West Virginia Record

Wednesday, April 8, 2020

Supreme Court suspends Bluefield attorney’s law license for 30 days

By Kyla Asbury | May 15, 2017

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CHARLESTON – The West Virginia Supreme Court of Appeals has ruled that a Bluefield attorney’s law license is to be suspended for 30 days and he is to complete an additional six hours of continuing legal education, among other sanctions.

James J. Palmer III also is ordered to undergo six months of probation with supervised practice upon reinstatement, and he shall pay the costs of the disciplinary proceedings.

Palmer violated four of the Rules of Professional Conduct, including lack of diligence; failure to keep a client informed about the status of his case; failure to expedite litigation; and engaging in conduct prejudicial to the administration of justice.

On May 14, 2010, a pro se petition seeking a writ of habeas corpus was filed in McDowell Circuit Court by Stanford T. Allen Jr. and, after several other lawyers had been appointed and subsequently withdrew, Palmer was appointed to represent Allen in the matter on June 25, 2013.

On Sept. 16, 2014, Allen expressed his dissatisfaction with the amended habeas corpus petition that Palmer had prepared and instructed him not to file it. On Oct. 21, 2014, the Lawyer Disciplinary Board received an ethics complaint from Allen alleging that Palmer had only communicated with him with one short telephone call and one five-minute visit since being appointed at his counsel.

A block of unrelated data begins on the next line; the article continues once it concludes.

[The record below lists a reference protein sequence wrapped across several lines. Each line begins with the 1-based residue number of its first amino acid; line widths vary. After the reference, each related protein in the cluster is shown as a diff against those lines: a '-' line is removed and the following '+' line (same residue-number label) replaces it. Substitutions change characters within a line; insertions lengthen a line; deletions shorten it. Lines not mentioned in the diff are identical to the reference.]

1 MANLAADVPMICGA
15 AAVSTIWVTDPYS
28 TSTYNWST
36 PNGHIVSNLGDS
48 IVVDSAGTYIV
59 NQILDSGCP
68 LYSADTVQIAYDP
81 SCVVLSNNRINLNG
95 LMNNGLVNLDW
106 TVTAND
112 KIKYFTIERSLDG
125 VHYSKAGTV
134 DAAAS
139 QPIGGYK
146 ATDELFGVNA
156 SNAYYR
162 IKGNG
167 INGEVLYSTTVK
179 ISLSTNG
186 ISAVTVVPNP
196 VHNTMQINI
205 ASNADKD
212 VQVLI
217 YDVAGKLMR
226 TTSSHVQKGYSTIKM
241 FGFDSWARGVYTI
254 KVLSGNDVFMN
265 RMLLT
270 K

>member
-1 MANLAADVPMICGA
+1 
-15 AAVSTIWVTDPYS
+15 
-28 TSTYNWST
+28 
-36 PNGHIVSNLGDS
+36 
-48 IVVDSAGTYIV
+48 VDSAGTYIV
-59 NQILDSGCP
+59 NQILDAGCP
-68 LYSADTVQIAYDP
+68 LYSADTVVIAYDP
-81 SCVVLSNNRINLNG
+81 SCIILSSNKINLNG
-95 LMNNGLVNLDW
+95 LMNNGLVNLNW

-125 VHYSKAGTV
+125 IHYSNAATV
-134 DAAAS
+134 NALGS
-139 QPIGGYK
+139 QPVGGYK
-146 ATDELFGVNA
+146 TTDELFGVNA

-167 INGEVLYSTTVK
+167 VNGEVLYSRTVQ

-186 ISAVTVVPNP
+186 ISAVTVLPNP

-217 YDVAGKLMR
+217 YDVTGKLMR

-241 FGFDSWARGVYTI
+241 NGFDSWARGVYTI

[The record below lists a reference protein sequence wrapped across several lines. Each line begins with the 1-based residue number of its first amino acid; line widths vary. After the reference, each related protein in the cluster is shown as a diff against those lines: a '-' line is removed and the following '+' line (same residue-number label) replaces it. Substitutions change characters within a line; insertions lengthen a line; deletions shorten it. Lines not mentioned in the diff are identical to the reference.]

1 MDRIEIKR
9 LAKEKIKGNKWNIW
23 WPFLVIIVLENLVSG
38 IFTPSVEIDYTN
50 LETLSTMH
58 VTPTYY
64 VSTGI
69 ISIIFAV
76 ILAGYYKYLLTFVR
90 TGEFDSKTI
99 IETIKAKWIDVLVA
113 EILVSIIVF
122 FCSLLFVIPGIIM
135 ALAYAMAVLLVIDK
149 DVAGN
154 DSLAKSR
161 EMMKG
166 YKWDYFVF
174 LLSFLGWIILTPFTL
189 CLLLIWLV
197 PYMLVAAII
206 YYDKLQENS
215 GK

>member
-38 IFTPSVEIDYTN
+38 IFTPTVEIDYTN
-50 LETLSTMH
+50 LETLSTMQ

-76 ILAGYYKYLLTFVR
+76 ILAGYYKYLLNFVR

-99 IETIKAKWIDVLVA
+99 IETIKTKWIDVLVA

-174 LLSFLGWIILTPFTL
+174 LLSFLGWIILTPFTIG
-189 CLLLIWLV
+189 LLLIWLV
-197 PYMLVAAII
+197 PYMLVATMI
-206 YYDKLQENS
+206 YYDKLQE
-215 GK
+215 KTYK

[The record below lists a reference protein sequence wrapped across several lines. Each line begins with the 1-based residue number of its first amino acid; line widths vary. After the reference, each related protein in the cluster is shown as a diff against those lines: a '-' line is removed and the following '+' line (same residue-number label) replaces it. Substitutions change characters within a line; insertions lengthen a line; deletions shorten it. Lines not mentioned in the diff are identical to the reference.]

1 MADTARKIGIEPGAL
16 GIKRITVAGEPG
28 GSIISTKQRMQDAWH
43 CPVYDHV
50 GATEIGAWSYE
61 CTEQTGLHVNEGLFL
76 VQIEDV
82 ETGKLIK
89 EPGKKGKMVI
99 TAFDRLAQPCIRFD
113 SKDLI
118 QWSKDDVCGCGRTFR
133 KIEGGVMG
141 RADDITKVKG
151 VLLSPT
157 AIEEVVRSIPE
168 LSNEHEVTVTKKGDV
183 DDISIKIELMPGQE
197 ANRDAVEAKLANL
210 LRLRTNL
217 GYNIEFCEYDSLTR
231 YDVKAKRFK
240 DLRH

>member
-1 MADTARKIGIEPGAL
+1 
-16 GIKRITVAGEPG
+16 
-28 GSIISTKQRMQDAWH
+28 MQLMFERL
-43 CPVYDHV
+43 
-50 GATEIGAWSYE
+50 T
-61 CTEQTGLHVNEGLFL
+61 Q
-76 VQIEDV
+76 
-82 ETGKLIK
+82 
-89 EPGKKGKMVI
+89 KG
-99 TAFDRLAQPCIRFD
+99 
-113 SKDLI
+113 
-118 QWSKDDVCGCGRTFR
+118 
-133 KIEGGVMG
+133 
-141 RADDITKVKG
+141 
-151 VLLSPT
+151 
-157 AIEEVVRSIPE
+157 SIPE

Allen further complained that he had not received any response from Palmer for the 22 letters he had sent him.

Palmer eventually filed a motion seeking to withdraw as counsel and it was granted on April 30, 2015.

On Oct. 9, 2015, the LDB issued a one-count statement of charges alleging Palmer failed to act with reasonable diligence by failing to timely file the Losh list and amended petition on Allen’s habeas case; by failing to keep Allen reasonably informed about the status of the matter; by failing to move Allen’s case forward as required by the circuit court’s scheduling order; and by engaging in dilatory practices and failing to take reasonable efforts consistent with his client’s objectives, according to the order.

“Because prior admonishments have not been effective in correcting Mr. Palmer’s misconduct, we find that a thirty-day suspension with automatic reinstatement, along with the other recommended sanctions, to be appropriate punishment and also necessary ‘to serve as an effective deterrent to other members of the bar and at the same time restore public confidence in the ethical standards of the legal profession,’” the Supreme Court order states.

W.Va. Supreme Court of Appeals case number: 15-0977

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James J. Palmer III